Cognitive decline is a natural consequence of free-radical damage, together with long term suboptimal nutrition, and lifestyle factors, including stress. While memory loss is common in the aging population and a certain amount is expected to accompany the process of growing older, today, cognitive decline is increasingly experienced in mid-life, and over time can lead to reduced memory, concentration, and verbal ability. Furthermore, cognitive impairment is not limited only to the middle aged and elderly; studies are showing a growing number of children across the world are experiencing troubles in the classroom, and struggle with focus and attention span, problems which affect their ability to learn and also have implications for future success.
One of the natural supplements that has been studied extensively for its role in various aspects of cognitive support is L-theanine. L-Theanine is an amino acid primarily found in tea. Discovered as a constituent of green tea in 1949, the nutrient was approved in Japan in 1964 for use in all foods, including chocolates, soft drinks, and herb teas. Research has found that theanine is able to cross the blood–brain barrier, and impart its psychoactive properties; it has been studied for its potential ability to reduce mental and physical stress, improve cognition and improve in a synergy with caffeine. Theanine has also been shown to have a protective effect on the brain and prevent neuronal cell death after certain types of stroke. Furthermore, theanine has been found to help boost immune function and reduce anxiety-induced hypertension.
Cognitive support, memory and attention
Theanine in tea has been shown to be associated with improved long term cognitive outcomes. In one study, elderly volunteers who ingested green tea powder with a high theanine concentration showed significantly lower decline in cognitive function compared a placebo group (Kakuda et al 2011). A combination of green tea extract and L-theanine has also been shown to improve memory and attention span in subjects with mild cognitive impairment in another double-blind placebo-controlled study with brain theta waves (a sign of cognitive alertness), increased significantly in 4 areas of the brain after 3 hours (Park et al 2011).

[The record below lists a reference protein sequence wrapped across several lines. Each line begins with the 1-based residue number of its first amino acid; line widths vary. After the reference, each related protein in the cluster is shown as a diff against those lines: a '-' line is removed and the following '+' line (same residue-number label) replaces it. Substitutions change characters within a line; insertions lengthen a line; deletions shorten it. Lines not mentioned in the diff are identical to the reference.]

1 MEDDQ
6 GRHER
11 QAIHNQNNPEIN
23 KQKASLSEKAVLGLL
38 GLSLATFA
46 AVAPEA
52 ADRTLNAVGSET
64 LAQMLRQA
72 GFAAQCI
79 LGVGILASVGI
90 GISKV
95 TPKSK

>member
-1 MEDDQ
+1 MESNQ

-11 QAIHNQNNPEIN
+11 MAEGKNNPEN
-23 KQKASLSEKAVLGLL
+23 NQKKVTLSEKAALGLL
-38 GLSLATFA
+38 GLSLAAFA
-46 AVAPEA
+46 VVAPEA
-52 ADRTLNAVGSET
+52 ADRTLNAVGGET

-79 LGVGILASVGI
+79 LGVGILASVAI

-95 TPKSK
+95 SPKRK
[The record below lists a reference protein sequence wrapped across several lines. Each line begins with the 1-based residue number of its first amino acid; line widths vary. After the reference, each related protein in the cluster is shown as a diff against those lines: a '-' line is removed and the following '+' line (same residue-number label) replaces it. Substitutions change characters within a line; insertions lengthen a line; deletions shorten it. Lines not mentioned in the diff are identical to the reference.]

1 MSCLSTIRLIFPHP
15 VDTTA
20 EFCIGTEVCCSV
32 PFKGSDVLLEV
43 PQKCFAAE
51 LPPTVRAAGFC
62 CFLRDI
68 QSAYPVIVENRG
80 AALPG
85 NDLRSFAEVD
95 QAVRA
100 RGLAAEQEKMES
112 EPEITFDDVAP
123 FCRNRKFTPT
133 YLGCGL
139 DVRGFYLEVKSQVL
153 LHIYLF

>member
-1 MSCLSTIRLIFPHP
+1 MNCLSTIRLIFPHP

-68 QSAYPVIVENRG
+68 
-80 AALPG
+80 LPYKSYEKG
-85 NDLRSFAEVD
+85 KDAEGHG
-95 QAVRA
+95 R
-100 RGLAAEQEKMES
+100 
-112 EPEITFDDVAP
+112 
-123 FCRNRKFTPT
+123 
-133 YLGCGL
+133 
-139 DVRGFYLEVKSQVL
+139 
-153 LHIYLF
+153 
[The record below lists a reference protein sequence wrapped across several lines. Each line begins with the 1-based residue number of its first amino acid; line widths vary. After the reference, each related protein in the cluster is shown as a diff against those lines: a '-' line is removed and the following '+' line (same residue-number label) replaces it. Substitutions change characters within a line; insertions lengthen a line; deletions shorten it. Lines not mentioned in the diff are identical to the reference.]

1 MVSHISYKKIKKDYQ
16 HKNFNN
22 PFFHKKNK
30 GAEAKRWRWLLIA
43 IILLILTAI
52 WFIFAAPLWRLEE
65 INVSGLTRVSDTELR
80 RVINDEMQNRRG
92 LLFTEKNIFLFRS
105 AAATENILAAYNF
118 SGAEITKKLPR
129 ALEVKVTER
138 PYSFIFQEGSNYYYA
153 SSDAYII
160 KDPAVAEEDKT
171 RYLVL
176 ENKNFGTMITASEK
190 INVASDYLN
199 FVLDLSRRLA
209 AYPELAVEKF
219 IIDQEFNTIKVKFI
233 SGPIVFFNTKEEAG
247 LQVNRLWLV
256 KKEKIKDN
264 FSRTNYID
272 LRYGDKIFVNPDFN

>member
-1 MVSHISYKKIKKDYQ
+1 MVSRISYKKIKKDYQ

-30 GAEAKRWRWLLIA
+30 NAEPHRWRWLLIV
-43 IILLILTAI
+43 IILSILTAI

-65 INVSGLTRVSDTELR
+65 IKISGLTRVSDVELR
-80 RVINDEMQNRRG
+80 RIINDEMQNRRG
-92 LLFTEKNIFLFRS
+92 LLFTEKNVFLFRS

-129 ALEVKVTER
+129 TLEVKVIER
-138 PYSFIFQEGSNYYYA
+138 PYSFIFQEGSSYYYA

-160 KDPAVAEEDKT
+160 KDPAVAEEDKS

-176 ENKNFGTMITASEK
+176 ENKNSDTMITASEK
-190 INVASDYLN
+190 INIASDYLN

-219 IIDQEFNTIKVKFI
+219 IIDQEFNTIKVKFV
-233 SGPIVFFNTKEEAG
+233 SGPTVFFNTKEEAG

Another placebo controlled study on Theanine done in 2008 compared the effect of 50 mg caffeine, with and without 100 mg of L-theanine, on cognition and mood in volunteers as well as word recognition, rapid visual information processing, and attention switching. The combination of L-theanine and caffeine combination improved both speed and accuracy of performance of the attention-switching task at 60 min, and reduced susceptibility to distracting information in the memory task at both 60 min and 90 min suggesting the added benefits of caffeine taken with L-theanine.
Studies of theanine in children has also been found to be useful for ADHD, through its facilitation of improved sleep. In a randomized double blind controlled trial of 98 boys, 400 mg of theanine daily was found to be safe and effective in improving quality of sleep and was recommended as an adjunct supplement therapy for ADHD (Lyon et al 2011).
Kakuda T. Neuroprotective effects of theanine and its preventive effects on cognitive dysfunction.
Pharmacol Res. 2011 Aug;64(2):162-8. doi: 10.1016/j.phrs.2011.03.010. Epub 2011 Apr 6.
Lyon MR, Kapoor MP, Juneja LR. The effects of L-theanine (Suntheanine®) on objective sleep quality in boys with attention deficit hyperactivity disorder (ADHD): a randomized, double-blind, placebo-controlled clinical trial. Altern Med Rev. 2011 Dec;16(4):348-54.
Park SK, Jung IC, Lee WK, Lee YS, Park HK, Go HJ, Kim K, Lim NK, Hong JT, Ly SY, Rho SS. A combination of green tea extract and l-theanine improves memory and attention in subjects with mild cognitive impairment: a double-blind placebo-controlled study. J Med Food. 2011 Apr;14(4):334-43. doi: 10.1089/jmf.2009.1374. Epub 2011 Feb 8.